Americans are more divorced than ever, and less churched than ever. The sociologist Robert Putnam chronicled the new American loneliness in his book Bowling Alone, which shows the declining trends of membership in all social organizations, from labor unions to PTAs to fraternal organizations to volunteering with the Boy Scouts and the Red Cross. Putnam mostly blames technology and its atomization forces — and the book was written nearly two decades ago, a positive dark age compared to today’s attention-sucking technologies.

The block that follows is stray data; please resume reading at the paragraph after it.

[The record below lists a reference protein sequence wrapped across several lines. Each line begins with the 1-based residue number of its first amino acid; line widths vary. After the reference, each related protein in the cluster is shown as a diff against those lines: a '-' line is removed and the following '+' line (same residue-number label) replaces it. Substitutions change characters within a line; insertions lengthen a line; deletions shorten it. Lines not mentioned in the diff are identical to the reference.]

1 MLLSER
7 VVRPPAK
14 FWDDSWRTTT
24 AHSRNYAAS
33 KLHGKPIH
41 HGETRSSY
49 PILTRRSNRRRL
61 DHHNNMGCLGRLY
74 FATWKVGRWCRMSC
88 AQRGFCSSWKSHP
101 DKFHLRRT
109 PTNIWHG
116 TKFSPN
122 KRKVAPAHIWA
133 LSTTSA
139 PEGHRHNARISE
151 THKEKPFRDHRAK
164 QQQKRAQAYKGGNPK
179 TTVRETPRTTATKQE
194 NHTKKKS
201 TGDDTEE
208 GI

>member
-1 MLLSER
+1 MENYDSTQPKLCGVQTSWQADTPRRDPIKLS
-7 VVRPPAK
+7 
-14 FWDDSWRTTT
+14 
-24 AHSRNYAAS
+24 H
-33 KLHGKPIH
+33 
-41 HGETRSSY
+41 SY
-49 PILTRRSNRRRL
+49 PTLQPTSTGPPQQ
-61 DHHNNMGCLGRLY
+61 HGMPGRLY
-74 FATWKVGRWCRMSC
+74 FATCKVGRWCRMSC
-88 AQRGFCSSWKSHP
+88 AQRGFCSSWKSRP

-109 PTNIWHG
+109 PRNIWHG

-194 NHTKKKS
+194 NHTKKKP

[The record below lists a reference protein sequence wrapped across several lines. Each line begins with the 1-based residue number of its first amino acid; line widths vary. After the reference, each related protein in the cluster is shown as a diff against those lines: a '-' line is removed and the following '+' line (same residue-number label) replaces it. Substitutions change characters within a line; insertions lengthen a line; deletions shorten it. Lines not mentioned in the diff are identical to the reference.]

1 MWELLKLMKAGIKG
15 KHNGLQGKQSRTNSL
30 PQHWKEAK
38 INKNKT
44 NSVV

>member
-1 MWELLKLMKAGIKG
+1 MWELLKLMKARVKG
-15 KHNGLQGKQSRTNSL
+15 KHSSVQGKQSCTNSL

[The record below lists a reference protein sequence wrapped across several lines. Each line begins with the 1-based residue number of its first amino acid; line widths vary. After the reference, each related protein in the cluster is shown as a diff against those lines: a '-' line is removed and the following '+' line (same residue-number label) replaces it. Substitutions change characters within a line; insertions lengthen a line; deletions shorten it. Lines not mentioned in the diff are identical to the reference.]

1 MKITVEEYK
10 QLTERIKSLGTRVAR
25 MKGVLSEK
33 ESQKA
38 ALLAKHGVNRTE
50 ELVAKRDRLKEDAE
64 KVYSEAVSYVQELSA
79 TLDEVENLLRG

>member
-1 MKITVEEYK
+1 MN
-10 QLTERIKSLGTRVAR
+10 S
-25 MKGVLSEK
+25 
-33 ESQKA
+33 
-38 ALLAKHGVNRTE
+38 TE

A 2014 study by the National Science Foundation found that one in four Americans (one in four!) said they have no one with whom they can talk about their personal troubles or triumphs; the number doubles to more than half of Americans if immediate family is not counted. Read that again.
And you know what one of the most common consequences of persistent loneliness is? Distrust of outsiders — which is everyone when you’re lonely. That distrust can quickly and easily shade into anger.
A lot of people talk about Trump’s white working-class base (it’s so nice that the American intelligentsia finally noticed their existence), and analyze either their immiseration or their alleged prejudice, both of which are important issues. But it should also be noted that it’s among this cohort that the trend toward loneliness is most profound, as an important article in The Atlantic recounts.